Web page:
But he was not buried in Minneapolis
And no more may I be
~ James Wright
Handsome Sven’s on the TV, jabbering about the weather. He says it’s been the coldest winter in decades, but I don’t need a meteorologist to tell me that. All I have to do is look outside my window: You’ve never seen an old dog look more pitiful trying to pee fast and not sink into a six-foot snow-drift.
I’ve spent over half of my life in this state. Hell, even James Wright couldn’t hack it. I wish he would have gotten out of Minneapolis more, he might have liked it better in Waconia. There’s hot coffee and donuts at every gas station from here to Ortonville. There’s a community of ice houses on every frozen lake. Even though there’s more drinking than writing poetry in them, you have to admire the occupants for being creative. I should hate it here, but I don’t.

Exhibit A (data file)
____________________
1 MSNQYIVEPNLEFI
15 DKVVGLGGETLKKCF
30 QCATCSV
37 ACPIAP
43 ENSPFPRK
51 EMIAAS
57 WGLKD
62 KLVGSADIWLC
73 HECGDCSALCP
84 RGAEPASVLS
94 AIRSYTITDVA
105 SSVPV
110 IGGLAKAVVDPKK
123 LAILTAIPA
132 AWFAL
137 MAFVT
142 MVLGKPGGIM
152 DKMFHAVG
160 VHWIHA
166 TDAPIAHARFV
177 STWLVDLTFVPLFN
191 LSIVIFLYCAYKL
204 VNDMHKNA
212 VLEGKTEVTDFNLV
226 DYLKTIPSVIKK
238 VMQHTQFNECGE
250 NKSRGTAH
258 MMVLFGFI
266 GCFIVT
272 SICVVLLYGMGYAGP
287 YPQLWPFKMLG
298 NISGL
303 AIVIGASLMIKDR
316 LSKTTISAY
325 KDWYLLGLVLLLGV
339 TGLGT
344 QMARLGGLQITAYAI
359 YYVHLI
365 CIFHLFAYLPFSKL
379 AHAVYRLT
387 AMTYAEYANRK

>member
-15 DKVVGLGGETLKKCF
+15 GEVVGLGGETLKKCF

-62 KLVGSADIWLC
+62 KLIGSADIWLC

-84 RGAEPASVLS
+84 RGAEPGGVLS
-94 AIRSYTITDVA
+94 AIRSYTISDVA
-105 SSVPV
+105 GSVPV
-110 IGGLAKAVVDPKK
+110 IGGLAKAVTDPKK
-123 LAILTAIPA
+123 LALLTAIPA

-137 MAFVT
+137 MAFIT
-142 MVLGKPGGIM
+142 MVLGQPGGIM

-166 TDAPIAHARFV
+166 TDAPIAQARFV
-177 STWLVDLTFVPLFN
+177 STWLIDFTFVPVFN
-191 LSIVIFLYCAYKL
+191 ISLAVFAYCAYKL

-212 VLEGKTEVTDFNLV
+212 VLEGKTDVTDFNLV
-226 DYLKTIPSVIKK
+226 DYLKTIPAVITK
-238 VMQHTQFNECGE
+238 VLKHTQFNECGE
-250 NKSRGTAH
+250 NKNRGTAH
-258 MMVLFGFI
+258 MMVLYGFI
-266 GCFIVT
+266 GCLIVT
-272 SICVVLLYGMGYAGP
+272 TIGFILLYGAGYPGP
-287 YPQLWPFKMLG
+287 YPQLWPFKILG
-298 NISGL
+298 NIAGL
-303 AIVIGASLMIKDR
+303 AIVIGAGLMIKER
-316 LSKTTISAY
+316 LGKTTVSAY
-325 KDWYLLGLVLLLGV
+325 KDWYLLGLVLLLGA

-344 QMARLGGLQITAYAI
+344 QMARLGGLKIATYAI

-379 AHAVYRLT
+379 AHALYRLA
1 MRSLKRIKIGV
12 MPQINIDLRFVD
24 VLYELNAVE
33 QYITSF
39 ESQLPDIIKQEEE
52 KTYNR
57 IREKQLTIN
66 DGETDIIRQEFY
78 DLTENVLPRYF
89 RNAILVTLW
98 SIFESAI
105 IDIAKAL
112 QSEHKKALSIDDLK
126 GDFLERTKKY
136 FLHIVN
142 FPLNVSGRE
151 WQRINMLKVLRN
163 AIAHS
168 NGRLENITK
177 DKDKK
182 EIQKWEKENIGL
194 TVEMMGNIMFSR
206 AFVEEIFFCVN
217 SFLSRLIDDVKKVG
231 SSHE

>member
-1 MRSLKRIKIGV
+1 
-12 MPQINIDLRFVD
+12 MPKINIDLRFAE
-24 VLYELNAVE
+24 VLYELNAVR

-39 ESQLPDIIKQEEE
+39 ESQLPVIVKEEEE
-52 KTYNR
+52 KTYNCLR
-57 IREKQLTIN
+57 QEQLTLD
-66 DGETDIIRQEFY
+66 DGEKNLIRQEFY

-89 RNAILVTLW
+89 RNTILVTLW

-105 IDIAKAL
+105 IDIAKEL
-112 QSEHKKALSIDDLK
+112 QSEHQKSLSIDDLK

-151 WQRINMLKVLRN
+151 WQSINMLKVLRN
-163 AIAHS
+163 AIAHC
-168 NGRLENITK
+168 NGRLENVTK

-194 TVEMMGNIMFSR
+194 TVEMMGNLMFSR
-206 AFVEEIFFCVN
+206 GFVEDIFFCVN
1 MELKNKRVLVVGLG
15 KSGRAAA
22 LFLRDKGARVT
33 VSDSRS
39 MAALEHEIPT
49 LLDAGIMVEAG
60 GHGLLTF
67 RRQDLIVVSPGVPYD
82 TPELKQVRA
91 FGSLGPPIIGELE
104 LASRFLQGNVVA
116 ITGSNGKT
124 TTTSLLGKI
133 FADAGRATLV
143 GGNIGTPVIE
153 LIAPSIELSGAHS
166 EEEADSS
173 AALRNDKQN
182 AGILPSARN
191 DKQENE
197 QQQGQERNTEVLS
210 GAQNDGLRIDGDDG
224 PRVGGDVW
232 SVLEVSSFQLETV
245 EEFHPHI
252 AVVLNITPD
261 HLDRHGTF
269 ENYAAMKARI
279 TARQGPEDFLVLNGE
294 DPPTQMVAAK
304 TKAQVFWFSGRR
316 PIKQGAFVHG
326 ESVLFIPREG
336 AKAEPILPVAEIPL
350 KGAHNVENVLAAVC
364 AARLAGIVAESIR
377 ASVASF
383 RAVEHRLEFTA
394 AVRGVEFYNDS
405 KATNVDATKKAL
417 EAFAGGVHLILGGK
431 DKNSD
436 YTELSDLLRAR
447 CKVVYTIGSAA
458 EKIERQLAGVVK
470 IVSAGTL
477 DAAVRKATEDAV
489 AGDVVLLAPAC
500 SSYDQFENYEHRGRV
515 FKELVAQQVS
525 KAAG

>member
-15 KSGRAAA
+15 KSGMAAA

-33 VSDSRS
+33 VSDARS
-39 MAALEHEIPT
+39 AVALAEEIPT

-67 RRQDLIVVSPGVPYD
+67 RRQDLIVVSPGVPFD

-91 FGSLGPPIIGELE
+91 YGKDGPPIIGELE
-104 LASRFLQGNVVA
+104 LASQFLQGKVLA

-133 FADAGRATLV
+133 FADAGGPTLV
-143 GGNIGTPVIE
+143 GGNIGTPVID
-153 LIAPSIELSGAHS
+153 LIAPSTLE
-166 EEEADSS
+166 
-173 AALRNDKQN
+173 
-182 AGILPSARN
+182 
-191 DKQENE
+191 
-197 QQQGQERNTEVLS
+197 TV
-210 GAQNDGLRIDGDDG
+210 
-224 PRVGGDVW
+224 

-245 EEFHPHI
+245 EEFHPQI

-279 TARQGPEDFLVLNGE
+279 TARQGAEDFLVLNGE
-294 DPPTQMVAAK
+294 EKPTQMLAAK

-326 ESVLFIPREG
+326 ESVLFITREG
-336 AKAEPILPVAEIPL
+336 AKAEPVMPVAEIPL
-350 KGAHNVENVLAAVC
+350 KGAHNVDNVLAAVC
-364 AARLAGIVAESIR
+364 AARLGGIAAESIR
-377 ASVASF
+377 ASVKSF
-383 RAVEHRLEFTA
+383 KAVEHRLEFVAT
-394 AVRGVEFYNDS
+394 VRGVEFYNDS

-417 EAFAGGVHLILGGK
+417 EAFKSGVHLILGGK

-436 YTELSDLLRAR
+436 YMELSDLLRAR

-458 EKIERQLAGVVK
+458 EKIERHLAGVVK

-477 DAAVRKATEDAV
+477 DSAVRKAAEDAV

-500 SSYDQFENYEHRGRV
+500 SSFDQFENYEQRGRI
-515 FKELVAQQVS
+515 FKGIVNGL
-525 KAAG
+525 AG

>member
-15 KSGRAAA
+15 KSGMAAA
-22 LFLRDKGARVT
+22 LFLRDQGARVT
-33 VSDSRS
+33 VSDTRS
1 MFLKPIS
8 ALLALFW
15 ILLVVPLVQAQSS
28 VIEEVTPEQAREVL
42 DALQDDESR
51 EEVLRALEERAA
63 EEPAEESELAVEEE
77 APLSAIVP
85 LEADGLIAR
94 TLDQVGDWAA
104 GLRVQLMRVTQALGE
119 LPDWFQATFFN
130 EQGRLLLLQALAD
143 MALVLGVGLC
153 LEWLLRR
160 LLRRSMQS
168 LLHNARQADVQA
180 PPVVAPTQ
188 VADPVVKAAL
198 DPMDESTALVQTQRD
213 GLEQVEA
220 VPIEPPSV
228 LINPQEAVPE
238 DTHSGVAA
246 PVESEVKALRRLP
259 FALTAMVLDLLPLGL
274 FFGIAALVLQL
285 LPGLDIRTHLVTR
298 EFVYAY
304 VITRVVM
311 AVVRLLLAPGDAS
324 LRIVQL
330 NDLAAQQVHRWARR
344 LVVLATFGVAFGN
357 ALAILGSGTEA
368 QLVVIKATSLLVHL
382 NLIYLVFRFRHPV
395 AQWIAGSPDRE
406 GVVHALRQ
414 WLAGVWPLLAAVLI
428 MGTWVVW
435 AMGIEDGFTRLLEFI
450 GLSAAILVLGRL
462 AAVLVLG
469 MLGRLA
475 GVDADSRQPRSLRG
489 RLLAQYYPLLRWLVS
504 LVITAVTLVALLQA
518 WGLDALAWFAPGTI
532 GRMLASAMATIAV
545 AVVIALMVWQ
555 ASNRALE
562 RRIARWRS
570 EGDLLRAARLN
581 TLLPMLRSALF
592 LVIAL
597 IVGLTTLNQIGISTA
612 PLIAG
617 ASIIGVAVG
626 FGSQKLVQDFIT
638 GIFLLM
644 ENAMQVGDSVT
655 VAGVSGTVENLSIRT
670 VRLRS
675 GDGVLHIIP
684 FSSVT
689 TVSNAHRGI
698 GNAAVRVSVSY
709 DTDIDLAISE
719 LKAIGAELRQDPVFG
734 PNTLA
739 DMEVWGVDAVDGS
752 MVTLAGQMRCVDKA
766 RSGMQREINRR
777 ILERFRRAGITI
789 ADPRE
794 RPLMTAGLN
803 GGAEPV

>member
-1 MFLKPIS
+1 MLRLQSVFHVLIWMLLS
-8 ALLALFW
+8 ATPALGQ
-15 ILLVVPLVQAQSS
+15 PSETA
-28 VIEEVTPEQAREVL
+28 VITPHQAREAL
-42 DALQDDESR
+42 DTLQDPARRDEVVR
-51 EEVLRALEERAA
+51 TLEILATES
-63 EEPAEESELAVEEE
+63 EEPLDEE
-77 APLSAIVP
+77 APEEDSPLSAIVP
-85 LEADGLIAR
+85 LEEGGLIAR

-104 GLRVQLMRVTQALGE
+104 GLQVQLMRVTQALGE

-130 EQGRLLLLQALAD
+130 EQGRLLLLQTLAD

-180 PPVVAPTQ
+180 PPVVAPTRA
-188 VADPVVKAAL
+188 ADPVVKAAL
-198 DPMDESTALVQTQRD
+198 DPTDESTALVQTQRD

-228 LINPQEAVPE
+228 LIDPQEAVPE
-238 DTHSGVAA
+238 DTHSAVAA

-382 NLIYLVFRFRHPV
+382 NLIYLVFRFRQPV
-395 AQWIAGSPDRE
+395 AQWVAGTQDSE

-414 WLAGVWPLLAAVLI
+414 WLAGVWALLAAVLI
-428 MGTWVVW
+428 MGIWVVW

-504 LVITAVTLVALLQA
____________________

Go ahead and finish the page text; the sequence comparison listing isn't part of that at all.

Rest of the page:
It’s true. I haven’t seen a neighbor in months, but at the grocery store today a tall grey-bearded man with a staff in his hand held the door open. He looked so wise and reminded me of Gandalf (except for the purple Vikings sweatshirt). His lips were dry and cracked and even though it must have hurt, he smiled. Meanwhile, over in the produce section I overheard a young woman say, It sure is cold, but at least the sun is shining. And then I heard another woman with my grandma’s voice say, Today’s the kind of day to stay home and make soup.
I let the dog back in, shut the TV off and warm up my soup. I wrap myself up in my blanket and sink into the couch. I pick up a magazine and find an article about hypothermia. It says that in the final stages of hypothermia, humans have been known to dig themselves into a hole and die. It’s called “terminal burrowing” and it has something to do with the brainstem shutting down. Well now, that’s one hell of a metaphor. That explains everything.
Previously published in Talking Stick, Vol, 24., and Home: An Anthology of MN Fiction, Memoir and Poetry (Flexible Press, 2019).